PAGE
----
•  SyriaUK  •  info@syriauk.org  •  www.facebook.com/SyriaUKorg  •  @SyriaUK

Monthly Archive

Search Syria Solidarity UK

Monday, 5 November 2018

The UN aid convoy and the Assad regime torture chief

Who is responsible for Rukban camp? Above: Jamil Hassan, head of Syrian Air Force Intelligence, wanted on criminal charges in Germany and France; Gavin Williamson, UK Defence Minister; Jim Mattis, US Secretary of Defense; Abdullah II, King of Jordan.

On Saturday, a UN aid convoy from Damascus reached Rukban Camp in the Tanf Deconfliction Zone, southern Syria.

On Monday, international arrest warrants issued by French judges against three high-ranking Syrian regime officials were made public.

These two stories are connected—here’s how:

French judges issued the international arrest warrants on 8 October 2018, but they were first made public on 5 November. The three Syrian regime officials named are Ali Mamlouk, Jamil Hassan, and Abdel Salam Mahmoud. They are charged with complicity to crimes against humanity and (for Mahmoud) war crimes, in connection with the disappearance, torture and death of dual Syrian-French nationals, Mazen and Patrick Dabbagh.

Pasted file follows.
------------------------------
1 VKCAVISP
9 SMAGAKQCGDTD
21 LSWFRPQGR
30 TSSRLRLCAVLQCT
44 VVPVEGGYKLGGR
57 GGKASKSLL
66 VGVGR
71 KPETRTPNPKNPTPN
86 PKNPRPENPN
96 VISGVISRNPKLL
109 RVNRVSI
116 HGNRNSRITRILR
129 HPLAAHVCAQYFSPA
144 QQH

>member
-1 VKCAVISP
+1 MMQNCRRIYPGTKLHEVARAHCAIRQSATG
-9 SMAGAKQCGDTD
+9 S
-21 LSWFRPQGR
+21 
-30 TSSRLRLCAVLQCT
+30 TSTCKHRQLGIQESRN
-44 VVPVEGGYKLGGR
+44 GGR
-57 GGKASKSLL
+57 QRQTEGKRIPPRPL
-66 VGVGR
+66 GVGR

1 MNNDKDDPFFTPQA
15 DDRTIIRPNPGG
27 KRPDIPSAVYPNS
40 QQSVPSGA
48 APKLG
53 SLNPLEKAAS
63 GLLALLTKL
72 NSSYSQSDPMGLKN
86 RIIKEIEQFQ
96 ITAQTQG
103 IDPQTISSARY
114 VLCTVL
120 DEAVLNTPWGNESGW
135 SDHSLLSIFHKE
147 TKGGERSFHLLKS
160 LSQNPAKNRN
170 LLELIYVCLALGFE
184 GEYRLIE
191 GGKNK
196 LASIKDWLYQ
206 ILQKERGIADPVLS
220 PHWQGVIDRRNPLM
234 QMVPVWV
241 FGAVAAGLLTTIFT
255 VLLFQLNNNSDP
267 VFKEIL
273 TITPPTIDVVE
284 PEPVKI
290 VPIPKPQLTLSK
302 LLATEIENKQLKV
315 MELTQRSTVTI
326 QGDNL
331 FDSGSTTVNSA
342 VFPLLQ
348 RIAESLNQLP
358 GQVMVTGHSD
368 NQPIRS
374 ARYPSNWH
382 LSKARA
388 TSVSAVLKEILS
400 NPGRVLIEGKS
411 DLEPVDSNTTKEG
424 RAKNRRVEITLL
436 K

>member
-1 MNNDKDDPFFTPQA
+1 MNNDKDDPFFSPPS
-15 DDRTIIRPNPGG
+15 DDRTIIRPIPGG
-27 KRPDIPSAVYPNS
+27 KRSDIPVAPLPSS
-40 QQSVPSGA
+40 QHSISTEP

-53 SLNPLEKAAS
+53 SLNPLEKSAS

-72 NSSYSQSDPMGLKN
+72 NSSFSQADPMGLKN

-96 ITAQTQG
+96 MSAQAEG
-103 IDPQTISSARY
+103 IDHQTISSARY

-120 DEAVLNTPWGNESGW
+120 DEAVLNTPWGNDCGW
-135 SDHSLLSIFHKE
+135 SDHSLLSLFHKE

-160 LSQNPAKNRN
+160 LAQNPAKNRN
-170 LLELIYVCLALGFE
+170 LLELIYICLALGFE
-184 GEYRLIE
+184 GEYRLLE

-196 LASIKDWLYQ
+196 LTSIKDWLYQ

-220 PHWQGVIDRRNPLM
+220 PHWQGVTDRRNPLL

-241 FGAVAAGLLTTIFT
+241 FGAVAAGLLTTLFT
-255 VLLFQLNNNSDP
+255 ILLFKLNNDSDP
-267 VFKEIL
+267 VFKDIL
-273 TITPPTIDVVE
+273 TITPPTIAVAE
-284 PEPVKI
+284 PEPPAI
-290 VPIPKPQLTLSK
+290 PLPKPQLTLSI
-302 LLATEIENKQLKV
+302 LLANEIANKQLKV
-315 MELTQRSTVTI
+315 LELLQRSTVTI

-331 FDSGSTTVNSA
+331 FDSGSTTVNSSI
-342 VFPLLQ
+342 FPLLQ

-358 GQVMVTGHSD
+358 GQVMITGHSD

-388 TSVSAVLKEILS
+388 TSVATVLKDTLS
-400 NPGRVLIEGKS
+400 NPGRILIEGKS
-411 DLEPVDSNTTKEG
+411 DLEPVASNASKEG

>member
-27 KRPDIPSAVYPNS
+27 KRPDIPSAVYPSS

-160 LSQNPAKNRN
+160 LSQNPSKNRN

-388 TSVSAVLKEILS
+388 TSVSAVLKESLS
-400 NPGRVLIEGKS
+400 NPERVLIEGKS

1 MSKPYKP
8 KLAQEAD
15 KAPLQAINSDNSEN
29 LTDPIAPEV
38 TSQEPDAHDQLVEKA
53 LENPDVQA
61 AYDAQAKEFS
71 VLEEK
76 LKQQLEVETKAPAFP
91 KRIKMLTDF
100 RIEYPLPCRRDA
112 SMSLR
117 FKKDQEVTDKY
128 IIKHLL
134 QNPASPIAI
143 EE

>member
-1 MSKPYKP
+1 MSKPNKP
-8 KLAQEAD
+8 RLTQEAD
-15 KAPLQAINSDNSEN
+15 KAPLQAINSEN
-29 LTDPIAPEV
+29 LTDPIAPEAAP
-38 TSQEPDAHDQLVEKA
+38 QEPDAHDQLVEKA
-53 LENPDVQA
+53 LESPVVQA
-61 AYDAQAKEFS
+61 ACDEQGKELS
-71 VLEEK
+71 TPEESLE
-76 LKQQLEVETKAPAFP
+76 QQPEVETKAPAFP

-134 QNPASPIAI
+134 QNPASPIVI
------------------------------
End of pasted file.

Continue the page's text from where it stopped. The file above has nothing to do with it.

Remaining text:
Jamil Hassan, head of Syrian Air Force Intelligence, is also subject to an international arrest warrant issued by Germany’s federal prosecutor in June of this year for his role in the deaths of ‘at least hundreds of people’ between 2011-2013 in Syrian prisons.

Jamil Hassan has been under EU and US sanctions since 2011.

Jamil Hassan personally signs the facilitation letters that permit UN agencies and NGOs to make aid deliveries inside Syria. No UN aid moves through Damascus without his signature. For years this meant that little or no UN aid was allowed to reach civilians under siege by the Assad regime.

Saturday’s UN aid convoy from Damascus was to Rukban, a camp of 50,000 or more civilians on the border with Jordan, outside of regime-controlled territory in the Tanf Deconfliction Zone, an area around the US-UK Coalition’s Tanf base. This UN convoy was the first aid delivered there since January, when aid was delivered across the Jordanian border by crane.